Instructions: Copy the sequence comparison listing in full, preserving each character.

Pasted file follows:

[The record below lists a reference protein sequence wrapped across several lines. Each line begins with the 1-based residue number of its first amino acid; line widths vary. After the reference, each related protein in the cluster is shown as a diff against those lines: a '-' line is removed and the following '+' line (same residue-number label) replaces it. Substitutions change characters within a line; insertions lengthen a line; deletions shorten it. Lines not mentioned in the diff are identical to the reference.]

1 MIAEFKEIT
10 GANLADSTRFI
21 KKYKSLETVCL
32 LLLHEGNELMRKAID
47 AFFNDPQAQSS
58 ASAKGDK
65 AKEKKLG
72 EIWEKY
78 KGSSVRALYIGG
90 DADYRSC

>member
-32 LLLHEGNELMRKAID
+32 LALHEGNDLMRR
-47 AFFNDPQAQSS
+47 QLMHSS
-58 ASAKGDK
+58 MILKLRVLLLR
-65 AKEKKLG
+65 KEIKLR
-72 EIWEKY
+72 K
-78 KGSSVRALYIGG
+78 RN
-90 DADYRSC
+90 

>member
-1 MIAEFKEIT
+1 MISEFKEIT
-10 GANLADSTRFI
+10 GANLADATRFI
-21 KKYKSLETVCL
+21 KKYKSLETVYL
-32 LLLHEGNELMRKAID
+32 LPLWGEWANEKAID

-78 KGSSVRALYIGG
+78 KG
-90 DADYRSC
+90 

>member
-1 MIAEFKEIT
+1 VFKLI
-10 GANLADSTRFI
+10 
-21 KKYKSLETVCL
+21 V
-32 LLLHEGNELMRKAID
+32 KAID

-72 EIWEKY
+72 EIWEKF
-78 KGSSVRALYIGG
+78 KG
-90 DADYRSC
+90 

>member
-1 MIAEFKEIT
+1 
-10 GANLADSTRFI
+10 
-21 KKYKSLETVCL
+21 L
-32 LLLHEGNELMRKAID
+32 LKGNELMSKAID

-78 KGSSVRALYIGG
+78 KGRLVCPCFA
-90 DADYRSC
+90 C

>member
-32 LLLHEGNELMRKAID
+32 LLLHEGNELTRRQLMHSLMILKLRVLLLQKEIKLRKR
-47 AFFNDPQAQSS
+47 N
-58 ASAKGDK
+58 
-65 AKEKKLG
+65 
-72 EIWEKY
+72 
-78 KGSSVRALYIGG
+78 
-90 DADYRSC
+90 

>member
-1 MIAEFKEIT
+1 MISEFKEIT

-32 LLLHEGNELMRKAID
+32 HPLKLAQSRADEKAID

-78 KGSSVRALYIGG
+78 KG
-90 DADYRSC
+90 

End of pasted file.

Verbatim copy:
[The record below lists a reference protein sequence wrapped across several lines. Each line begins with the 1-based residue number of its first amino acid; line widths vary. After the reference, each related protein in the cluster is shown as a diff against those lines: a '-' line is removed and the following '+' line (same residue-number label) replaces it. Substitutions change characters within a line; insertions lengthen a line; deletions shorten it. Lines not mentioned in the diff are identical to the reference.]

1 MIAEFKEIT
10 GANLADSTRFI
21 KKYKSLETVCL
32 LLLHEGNELMRKAID
47 AFFNDPQAQSS
58 ASAKGDK
65 AKEKKLG
72 EIWEKY
78 KGSSVRALYIGG
90 DADYRSC

>member
-32 LLLHEGNELMRKAID
+32 LALHEGNDLMRR
-47 AFFNDPQAQSS
+47 QLMHSS
-58 ASAKGDK
+58 MILKLRVLLLR
-65 AKEKKLG
+65 KEIKLR
-72 EIWEKY
+72 K
-78 KGSSVRALYIGG
+78 RN
-90 DADYRSC
+90 

>member
-1 MIAEFKEIT
+1 MISEFKEIT
-10 GANLADSTRFI
+10 GANLADATRFI
-21 KKYKSLETVCL
+21 KKYKSLETVYL
-32 LLLHEGNELMRKAID
+32 LPLWGEWANEKAID

-78 KGSSVRALYIGG
+78 KG
-90 DADYRSC
+90 

>member
-1 MIAEFKEIT
+1 VFKLI
-10 GANLADSTRFI
+10 
-21 KKYKSLETVCL
+21 V
-32 LLLHEGNELMRKAID
+32 KAID

-72 EIWEKY
+72 EIWEKF
-78 KGSSVRALYIGG
+78 KG
-90 DADYRSC
+90 

>member
-1 MIAEFKEIT
+1 
-10 GANLADSTRFI
+10 
-21 KKYKSLETVCL
+21 L
-32 LLLHEGNELMRKAID
+32 LKGNELMSKAID

-78 KGSSVRALYIGG
+78 KGRLVCPCFA
-90 DADYRSC
+90 C

>member
-32 LLLHEGNELMRKAID
+32 LLLHEGNELTRRQLMHSLMILKLRVLLLQKEIKLRKR
-47 AFFNDPQAQSS
+47 N
-58 ASAKGDK
+58 
-65 AKEKKLG
+65 
-72 EIWEKY
+72 
-78 KGSSVRALYIGG
+78 
-90 DADYRSC
+90 

>member
-1 MIAEFKEIT
+1 MISEFKEIT

-32 LLLHEGNELMRKAID
+32 HPLKLAQSRADEKAID

-78 KGSSVRALYIGG
+78 KG
-90 DADYRSC
+90 